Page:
- PubMed - Recent literature (http://www.ncbi.nlm.nih.gov/pubmed?term=%28%28DUOX2%5BTIAB%5D%29%20OR%20%28dual%20oxidase%202%5BTIAB%5D%29%29%20OR%20%28%28dual%20oxidase%202%20precursor%5BTIAB%5D%29%20OR%20%28LNOX2%5BTIAB%5D%29%20OR%20%28THOX2%5BTIAB%5D%29%20OR%20%28P138-TOX%5BTIAB%5D%29%20OR%20%28NADPH%20thyroid%20oxidase%202%5BTIAB%5D%29%20OR%20%28dual%20oxidase-like%20domains%202%5BTIAB%5D%29%20OR%20%28NADPH%20oxidase/peroxidase%20DUOX2%5BTIAB%5D%29%20OR%20%28NADH/NADPH%20thyroid%20oxidase%20p138-tox%5BTIAB%5D%29%20OR%20%28nicotinamide%20adenine%20dinucleotide%20phosphate%20oxidase%5BTIAB%5D%29%20OR%20%28P138%5BTIAB%5D%29%29%20AND%20%28%28Genes%5BMH%5D%29%20OR%20%28Genetic%20Phenomena%5BMH%5D%29%29%20AND%20english%5Bla%5D%20AND%20human%5Bmh%5D%20AND%20%22last%203600%20days%22%5Bdp%5D)
- OMIM - Genetic disorder catalog (http://omim.org/entry/606759)
Research Resources - Tools for researchers
- Atlas of Genetics and Cytogenetics in Oncology and Haematology (http://atlasgeneticsoncology.org/Genes/GC_DUOX2.html)
- HGNC Gene Family: EF-hand domain containing (http://www.genenames.org/cgi-bin/genefamilies/set/863)
- HGNC Gene Symbol Report (http://www.genenames.org/cgi-bin/gene_symbol_report?q=data/hgnc_data.php&hgnc_id=13273)
- NCBI Gene (http://www.ncbi.nlm.nih.gov/gene/50506)
What other names do people use for the DUOX2 gene or gene products?
- flavoprotein NADPH oxidase
- NADPH thyroid oxidase 2
- nicotinamide adenine dinucleotide phosphate oxidase
See How are genetic conditions and genes named? (http://ghr.nlm.nih.gov/handbook/mutationsanddisorders/naming) in the Handbook.
What glossary definitions help with understanding DUOX2?
hydrogen peroxide ;
thyroid hormones ;
You may find definitions for these and many other terms in the Genetics Home Reference
- De Deken X, Wang D, Dumont JE, Miot F. Characterization of ThOX proteins as components of the thyroid H(2)O(2)-generating system. Exp Cell Res. 2002 Feb 15;273(2):187-96. (http://www.ncbi.nlm.nih.gov/pubmed/11822874?dopt=Abstract)
- OMIM: DUAL OXIDASE 2 (http://omim.org/entry/606759)
- El Hassani RA, Benfares N, Caillou B, Talbot M, Sabourin JC, Belotte V, Morand S, Gnidehou S, Agnandji D, Ohayon R, Kaniewski J, Noël-Hudson MS, Bidart JM, Schlumberger M, Virion A, Dupuy C. Dual oxidase2 is expressed all along the digestive tract. Am J Physiol Gastrointest Liver Physiol. 2005 May;288(5):G933-42. Epub 2004 Dec 9. (http://www.ncbi.nlm.nih.gov/pubmed/15591162?dopt=Abstract)
- Forteza R, Salathe M, Miot F, Forteza R, Conner GE. Regulated hydrogen peroxide production by Duox in human airway epithelial cells. Am J Respir Cell Mol Biol. 2005 May;32(5):462-9. Epub 2005 Jan 27. (http://www.ncbi.nlm.nih.gov/pubmed/15677770?dopt=Abstract)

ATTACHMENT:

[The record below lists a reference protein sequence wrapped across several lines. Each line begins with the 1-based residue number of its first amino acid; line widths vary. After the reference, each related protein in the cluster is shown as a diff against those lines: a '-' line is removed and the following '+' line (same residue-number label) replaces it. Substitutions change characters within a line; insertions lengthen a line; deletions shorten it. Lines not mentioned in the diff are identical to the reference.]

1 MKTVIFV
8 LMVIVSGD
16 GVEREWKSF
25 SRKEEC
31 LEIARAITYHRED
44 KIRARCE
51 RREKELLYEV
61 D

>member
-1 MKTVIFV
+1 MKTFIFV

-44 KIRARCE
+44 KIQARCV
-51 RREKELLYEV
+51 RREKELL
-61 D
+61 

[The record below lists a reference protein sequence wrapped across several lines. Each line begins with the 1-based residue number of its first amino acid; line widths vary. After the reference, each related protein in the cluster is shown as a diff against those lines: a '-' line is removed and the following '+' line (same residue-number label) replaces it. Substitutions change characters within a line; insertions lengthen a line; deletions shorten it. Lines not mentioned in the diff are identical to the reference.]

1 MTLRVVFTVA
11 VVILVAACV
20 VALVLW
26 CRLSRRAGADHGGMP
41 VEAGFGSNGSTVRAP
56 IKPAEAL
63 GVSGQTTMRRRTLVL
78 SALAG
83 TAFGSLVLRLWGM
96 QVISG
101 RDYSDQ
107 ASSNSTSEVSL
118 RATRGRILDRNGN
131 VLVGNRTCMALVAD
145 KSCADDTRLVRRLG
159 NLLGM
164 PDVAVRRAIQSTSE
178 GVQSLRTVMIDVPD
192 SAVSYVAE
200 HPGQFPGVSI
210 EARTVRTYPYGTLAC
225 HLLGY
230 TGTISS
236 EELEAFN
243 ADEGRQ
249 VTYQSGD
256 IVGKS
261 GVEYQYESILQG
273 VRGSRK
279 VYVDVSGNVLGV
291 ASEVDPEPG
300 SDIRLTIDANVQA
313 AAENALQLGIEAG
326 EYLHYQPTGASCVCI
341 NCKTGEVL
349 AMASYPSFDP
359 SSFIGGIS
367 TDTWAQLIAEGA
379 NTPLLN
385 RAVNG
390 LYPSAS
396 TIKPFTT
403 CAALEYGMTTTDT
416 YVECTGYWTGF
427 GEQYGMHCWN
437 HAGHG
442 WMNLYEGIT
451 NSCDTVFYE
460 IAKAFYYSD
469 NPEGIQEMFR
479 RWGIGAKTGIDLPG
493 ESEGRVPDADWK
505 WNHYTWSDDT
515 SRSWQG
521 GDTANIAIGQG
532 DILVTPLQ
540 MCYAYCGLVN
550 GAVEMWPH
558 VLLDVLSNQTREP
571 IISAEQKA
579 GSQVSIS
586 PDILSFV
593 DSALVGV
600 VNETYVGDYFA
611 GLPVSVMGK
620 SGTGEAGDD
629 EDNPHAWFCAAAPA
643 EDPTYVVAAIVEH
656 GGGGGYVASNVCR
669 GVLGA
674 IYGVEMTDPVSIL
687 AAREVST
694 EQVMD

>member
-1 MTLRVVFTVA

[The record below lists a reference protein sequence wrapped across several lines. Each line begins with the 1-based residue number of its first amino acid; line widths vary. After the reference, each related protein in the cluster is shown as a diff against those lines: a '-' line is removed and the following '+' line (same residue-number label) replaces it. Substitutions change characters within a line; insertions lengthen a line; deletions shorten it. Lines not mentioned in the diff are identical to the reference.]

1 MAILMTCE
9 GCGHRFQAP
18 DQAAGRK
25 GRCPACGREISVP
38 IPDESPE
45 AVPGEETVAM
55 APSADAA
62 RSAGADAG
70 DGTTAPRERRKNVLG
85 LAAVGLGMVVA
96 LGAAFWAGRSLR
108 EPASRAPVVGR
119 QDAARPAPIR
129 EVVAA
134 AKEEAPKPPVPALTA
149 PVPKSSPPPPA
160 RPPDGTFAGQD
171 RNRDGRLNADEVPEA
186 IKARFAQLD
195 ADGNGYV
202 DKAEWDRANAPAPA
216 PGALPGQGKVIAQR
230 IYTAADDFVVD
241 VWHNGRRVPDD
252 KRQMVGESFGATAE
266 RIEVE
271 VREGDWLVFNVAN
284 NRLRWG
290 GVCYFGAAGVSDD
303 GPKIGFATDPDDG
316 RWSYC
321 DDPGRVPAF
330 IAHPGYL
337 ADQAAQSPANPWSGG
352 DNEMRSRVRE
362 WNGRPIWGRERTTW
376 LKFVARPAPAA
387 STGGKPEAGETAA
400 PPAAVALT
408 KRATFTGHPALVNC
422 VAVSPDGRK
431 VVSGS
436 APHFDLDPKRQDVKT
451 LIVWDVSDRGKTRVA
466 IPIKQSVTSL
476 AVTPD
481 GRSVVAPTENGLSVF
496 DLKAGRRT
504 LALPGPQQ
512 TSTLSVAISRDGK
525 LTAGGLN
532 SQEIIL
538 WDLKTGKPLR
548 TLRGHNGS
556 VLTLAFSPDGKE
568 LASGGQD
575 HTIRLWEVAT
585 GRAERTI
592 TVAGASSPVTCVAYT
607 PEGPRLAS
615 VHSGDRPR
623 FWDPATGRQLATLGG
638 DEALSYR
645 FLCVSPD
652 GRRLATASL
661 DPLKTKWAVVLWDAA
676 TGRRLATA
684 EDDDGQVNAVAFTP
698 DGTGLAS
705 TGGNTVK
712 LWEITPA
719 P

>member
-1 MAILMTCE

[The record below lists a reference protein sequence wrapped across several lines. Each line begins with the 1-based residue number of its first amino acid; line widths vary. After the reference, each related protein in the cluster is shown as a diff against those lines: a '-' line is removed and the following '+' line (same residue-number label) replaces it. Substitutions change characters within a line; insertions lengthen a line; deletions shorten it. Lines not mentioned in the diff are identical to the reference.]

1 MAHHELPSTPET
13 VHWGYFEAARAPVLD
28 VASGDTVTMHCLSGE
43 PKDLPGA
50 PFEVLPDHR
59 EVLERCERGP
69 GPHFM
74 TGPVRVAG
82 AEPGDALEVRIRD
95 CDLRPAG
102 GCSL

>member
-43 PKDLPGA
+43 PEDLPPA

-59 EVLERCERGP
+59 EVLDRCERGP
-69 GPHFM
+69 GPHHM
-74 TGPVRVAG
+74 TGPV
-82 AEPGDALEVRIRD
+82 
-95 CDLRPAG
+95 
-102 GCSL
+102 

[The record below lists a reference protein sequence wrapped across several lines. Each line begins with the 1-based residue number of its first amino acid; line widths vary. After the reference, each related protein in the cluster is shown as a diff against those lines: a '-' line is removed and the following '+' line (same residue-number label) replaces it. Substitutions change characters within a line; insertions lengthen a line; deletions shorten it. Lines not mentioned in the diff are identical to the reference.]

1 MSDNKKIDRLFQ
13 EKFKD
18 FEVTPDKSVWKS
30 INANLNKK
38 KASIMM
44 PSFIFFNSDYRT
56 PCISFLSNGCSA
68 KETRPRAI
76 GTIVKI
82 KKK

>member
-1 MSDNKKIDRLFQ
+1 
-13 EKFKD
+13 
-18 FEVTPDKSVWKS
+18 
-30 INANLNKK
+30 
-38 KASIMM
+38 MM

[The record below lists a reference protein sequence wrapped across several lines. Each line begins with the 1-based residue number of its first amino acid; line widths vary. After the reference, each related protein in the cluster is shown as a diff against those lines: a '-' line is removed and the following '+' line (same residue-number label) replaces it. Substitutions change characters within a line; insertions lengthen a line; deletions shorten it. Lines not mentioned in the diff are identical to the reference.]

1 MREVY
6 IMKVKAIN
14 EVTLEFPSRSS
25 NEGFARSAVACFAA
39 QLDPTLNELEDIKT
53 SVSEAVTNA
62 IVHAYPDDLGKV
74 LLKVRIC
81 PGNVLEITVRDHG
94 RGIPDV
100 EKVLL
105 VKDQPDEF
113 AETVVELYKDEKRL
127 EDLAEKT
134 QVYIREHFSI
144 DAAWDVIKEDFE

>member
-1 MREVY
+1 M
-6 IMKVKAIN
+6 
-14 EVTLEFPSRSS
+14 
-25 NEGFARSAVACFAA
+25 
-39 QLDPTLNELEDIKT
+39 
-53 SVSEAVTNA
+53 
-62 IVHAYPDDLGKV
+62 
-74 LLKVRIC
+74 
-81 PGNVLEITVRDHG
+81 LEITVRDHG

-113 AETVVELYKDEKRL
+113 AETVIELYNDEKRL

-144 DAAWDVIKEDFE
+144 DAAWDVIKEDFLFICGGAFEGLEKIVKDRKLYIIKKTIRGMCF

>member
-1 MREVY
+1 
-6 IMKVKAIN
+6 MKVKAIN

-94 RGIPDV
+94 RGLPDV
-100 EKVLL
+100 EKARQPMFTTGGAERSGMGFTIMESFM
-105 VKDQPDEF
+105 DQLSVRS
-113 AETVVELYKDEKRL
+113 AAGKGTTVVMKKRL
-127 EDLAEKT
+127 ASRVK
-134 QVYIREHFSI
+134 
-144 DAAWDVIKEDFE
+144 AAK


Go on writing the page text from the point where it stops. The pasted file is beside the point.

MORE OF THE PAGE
- Geiszt M, Witta J, Baffi J, Lekstrom K, Leto TL. Dual oxidases represent novel hydrogen peroxide sources supporting mucosal surface host defense. FASEB J. 2003 Aug;17(11):1502-4. Epub 2003 Jun 3. (http://www.ncbi.nlm.nih.gov/pubmed/12824283?dopt=Abstract)
- Jin HY, Heo SH, Kim YM, Kim GH, Choi JH, Lee BH, Yoo HW. High frequency of DUOX2 mutations in transient or permanent congenital hypothyroidism with eutopic thyroid glands. Horm Res Paediatr. 2014;82(4):252-60. doi: 10.1159/000362235. Epub 2014 Sep 20. (http://www.ncbi.nlm.nih.gov/pubmed/25248169?dopt=Abstract)
- NCBI Gene (http://www.ncbi.nlm.nih.gov/gene/50506)
- Varela V, Rivolta CM, Esperante SA, Gruñeiro-Papendieck L, Chiesa A, Targovnik HM. Three mutations (p.Q36H, p.G418fsX482, and g.IVS19-2A>C) in the dual oxidase 2 gene responsible for congenital goiter and iodide organification defect. Clin Chem. 2006 Feb;52(2):182-91. Epub 2005 Dec 1. (http://www.ncbi.nlm.nih.gov/pubmed/16322276?dopt=Abstract)
- Wang F, Lu K, Yang Z, Zhang S, Lu W, Zhang L, Liu S, Yan S. Genotypes and phenotypes of congenital goitre and hypothyroidism caused by mutations in dual oxidase 2 genes. Clin Endocrinol (Oxf). 2014 Sep;81(3):452-7. doi: 10.1111/cen.12469. Epub 2014 May 19. (http://www.ncbi.nlm.nih.gov/pubmed/24735383?dopt=Abstract)
The resources on this site should not be used as a substitute for
professional medical care or advice. Users seeking information about
a personal genetic disease, syndrome, or condition should consult with a qualified
See How can I find a genetics professional in my area? (http://ghr.nlm.nih.gov/handbook/consult/findingprofessional) in the Handbook.